Responding to the announcement of the NHS People Plan for 2020/21, Niall Dickson, chief executive of the NHS Confederation, which represents organisations across the healthcare sector, said:
“We welcome this Plan which has been a long time coming. Our staff are our greatest asset and if any evidence were needed of their dedication and commitment the terrible trauma of this pandemic has provided cast-iron proof of that. It has been a period when so many have performed heroically at a time of unprecedented strain.
“It is therefore fitting that this People Plan focusses on a commitment to look after our staff, many of whom are exhausted and now have to face up to the possibility of a gruelling winter. We also welcome the emphasis on tackling the discrimination that some staff can face which is now much to the fore given the disproportionate impact the virus has had on BME staff and the wider BME community. Recognition of the urgent need to address the safety and experience of ethnic minority staff is key and the fact that the service has carried out risk assessments for around 80% of BME staff is a an important first step and a signal of the commitment of NHS organisations to tackle this issue.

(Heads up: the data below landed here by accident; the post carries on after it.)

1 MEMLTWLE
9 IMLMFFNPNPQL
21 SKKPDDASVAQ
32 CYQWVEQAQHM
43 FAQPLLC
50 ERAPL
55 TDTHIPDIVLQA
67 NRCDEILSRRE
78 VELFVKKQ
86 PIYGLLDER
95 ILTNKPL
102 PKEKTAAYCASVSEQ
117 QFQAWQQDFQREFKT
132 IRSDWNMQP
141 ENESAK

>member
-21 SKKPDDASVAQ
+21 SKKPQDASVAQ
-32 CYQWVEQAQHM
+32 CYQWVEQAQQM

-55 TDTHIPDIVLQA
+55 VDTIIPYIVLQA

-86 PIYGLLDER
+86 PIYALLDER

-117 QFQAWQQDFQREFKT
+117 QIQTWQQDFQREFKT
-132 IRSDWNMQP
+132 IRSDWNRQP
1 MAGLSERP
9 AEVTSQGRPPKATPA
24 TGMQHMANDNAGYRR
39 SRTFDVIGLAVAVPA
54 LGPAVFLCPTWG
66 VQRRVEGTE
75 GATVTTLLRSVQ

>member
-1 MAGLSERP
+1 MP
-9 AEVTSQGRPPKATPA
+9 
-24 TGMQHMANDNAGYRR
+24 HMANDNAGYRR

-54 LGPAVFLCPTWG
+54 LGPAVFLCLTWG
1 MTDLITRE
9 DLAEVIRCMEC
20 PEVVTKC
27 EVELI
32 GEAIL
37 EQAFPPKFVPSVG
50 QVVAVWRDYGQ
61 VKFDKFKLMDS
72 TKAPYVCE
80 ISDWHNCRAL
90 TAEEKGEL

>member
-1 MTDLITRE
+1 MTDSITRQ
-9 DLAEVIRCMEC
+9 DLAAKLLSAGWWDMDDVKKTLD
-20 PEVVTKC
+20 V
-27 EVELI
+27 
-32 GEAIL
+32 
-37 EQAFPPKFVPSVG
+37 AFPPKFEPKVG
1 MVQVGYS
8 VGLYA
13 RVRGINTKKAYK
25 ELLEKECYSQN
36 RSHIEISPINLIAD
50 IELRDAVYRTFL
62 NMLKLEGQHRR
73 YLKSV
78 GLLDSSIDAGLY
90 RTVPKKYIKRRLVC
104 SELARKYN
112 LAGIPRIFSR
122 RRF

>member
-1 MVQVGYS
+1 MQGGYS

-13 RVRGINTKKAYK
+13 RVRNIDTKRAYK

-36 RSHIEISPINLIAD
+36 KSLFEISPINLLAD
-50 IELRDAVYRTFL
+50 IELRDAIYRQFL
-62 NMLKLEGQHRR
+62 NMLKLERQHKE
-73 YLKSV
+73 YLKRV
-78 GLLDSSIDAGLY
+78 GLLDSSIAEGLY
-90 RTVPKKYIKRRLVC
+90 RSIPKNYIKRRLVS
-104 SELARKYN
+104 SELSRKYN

“But of course, this Plan does not contain new money and so we must regard it as an instalment, not the finished article. The Government must fulfil its pledge to provide a comprehensive and realistic multi-year settlement in the Comprehensive Spending Review in the Autumn – a settlement which supports the ambitions in the Plan to tackle a workforce crisis which every day places intolerable strains on staff up and down England.
“We must also see social acre brought into this process. It was a mistake not to bring together health and social care workforce planning. They need to be considered together and many in social care will justifiably see this as another example of them being left behind. The future of workforce planning needs to be much more local and while that is recognised in the Plan, local health leaders need the resources and the powers to shape both health and social care workforces in the difficult years ahead. ”